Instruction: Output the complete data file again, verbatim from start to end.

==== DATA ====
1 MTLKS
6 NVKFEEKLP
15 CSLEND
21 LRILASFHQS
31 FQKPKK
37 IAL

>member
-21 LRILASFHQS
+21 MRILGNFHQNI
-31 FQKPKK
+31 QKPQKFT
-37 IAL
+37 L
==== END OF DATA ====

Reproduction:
1 MTLKS
6 NVKFEEKLP
15 CSLEND
21 LRILASFHQS
31 FQKPKK
37 IAL

>member
-21 LRILASFHQS
+21 MRILGNFHQNI
-31 FQKPKK
+31 QKPQKFT
-37 IAL
+37 L